We have just had our first real frost of winter. Everything crunches underfoot and there is a mist rising with the sun and shrouding familiar shapes and forms with an ethereal winding-sheet. Odd, isn’t it, how frost and cold turn our thoughts (my thoughts, anyway) to a half-remembered past, peopled by warriors, kings and thegns, with their bright armour and their strange and wonderful poetry. It would never surprise me to see Beowulf emerging from the mist or some dark Celt moving silently from tree to tree. An over-lively imagination, my mother called it, but for me it is just the necessary mental equipment of the (now lapsed) historian. Without the ability, or at least the desire, to enter into the lives of others remote from us in time and place, I think understanding both past and present is much more difficult.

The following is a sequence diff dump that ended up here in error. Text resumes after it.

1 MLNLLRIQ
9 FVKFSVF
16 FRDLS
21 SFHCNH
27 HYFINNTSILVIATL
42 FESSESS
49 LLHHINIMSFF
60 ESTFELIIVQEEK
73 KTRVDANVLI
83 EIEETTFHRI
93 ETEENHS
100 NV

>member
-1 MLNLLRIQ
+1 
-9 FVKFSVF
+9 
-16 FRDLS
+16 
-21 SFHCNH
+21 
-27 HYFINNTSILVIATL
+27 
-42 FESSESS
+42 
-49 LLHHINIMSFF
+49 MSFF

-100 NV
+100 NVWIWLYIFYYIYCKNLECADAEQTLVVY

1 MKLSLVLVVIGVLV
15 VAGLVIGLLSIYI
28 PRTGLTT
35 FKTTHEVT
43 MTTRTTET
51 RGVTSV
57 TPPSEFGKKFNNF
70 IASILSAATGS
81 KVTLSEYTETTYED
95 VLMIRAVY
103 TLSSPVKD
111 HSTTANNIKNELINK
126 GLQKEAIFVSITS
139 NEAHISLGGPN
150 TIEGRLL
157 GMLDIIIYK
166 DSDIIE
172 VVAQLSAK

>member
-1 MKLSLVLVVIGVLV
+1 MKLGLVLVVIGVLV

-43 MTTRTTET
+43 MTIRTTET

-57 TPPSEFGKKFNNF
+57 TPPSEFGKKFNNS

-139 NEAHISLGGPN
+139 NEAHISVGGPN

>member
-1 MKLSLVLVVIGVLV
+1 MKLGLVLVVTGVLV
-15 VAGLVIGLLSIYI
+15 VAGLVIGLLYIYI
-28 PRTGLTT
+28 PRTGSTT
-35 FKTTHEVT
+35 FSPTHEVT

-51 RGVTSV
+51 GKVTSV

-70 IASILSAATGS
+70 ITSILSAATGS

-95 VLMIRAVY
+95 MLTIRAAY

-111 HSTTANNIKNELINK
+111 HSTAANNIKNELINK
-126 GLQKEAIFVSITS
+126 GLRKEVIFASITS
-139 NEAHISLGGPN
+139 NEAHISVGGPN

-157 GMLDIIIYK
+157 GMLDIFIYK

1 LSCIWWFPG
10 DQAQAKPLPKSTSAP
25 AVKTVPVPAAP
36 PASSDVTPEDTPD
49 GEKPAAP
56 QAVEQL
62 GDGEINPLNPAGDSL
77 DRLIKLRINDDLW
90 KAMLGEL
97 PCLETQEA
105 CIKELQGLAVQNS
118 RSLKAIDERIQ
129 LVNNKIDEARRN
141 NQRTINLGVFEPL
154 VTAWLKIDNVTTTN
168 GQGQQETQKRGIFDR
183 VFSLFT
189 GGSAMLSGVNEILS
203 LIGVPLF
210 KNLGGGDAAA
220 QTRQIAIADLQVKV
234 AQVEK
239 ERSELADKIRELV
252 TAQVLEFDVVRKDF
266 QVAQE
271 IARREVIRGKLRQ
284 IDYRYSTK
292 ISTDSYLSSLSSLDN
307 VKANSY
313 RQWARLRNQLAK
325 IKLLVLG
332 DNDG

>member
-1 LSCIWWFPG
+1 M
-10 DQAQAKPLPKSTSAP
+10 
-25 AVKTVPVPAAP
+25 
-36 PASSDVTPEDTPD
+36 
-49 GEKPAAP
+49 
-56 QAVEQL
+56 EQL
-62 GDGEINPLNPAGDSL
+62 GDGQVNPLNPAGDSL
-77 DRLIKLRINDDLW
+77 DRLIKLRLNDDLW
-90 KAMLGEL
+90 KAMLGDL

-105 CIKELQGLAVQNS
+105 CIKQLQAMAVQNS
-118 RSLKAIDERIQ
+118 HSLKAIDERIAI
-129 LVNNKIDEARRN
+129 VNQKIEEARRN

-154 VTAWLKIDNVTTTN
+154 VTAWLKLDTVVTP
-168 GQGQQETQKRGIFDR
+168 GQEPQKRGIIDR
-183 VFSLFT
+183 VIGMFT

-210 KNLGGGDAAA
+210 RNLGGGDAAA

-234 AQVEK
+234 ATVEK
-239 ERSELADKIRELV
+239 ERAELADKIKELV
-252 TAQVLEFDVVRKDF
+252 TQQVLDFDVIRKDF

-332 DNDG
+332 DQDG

Today there is much that requires a huge imaginative leap to understand, if we ever can. The allegations against Jimmy Savile have propelled us into the dark world of the abuser; the never-ending violence in Syria and Afghanistan haunts us; Malala Yousafzai struggling for life in Pakistan and the continuing search for the body of little April Jones, they weigh heavy on the spirit. As a Christian I believe that evil does not have the ultimate victory, but to live according to that belief requires more than mere acquiescence. It is never an easy way out. We are called to live our faith in the Resurrection; to do battle with all that is opposed to the goodness of God. This morning the first frost reminds us that some of the most powerful enemies we face come not from the world around us but from within, from our own imaginative failures, from imperfectly accepted personal histories. We all have our own inner demons to overcome.